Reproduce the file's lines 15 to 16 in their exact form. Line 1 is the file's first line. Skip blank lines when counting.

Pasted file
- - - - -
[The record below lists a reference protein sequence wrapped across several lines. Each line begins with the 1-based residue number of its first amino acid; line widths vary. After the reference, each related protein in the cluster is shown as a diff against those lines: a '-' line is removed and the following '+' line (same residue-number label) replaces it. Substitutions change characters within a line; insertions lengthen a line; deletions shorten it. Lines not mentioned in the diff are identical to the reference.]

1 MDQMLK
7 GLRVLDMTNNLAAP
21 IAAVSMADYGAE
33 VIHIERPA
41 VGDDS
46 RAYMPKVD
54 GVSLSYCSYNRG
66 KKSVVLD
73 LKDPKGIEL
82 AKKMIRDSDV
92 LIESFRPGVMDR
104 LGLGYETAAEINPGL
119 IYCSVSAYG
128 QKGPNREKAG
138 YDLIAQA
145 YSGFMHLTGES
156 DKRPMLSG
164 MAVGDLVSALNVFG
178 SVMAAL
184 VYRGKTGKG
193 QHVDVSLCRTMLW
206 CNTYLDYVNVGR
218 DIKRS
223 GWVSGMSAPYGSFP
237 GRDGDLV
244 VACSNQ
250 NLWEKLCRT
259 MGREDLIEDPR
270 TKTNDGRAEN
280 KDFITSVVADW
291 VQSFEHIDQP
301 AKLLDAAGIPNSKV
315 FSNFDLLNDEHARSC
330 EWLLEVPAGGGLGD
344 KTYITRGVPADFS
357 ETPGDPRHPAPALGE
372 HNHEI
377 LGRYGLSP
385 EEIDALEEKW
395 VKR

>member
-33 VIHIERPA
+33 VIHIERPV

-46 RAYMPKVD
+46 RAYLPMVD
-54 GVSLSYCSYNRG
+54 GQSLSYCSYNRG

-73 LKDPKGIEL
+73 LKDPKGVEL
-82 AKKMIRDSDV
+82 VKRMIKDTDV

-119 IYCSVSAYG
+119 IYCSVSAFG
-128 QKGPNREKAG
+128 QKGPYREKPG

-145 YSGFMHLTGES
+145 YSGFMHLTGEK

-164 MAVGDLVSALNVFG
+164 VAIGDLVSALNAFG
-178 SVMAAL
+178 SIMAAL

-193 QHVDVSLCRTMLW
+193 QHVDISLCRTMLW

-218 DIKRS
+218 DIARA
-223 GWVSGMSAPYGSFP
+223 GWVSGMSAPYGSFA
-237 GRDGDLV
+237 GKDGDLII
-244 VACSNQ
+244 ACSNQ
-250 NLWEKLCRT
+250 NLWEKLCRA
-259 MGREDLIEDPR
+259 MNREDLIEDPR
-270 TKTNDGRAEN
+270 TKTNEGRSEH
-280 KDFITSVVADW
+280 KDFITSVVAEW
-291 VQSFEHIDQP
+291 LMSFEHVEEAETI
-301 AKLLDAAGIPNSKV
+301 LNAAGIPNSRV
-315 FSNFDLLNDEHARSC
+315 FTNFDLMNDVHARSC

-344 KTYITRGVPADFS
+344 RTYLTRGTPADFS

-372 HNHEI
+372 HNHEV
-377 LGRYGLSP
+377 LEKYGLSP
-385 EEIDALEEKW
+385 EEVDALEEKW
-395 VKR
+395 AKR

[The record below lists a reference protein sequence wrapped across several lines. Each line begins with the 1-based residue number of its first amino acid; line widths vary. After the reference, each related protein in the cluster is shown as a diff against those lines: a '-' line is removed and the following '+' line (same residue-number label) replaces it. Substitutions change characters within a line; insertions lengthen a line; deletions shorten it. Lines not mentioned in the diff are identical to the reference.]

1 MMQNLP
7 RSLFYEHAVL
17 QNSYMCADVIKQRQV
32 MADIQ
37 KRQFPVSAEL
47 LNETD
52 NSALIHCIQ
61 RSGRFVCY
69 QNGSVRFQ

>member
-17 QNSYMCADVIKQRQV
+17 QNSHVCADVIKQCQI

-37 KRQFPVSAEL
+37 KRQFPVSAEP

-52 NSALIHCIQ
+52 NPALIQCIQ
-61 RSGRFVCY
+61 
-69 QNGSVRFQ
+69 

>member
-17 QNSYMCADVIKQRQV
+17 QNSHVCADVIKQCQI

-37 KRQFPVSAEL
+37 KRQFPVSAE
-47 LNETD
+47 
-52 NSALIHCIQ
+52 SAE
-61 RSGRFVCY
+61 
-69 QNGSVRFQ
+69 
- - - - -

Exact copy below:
128 QKGPNREKAG
138 YDLIAQA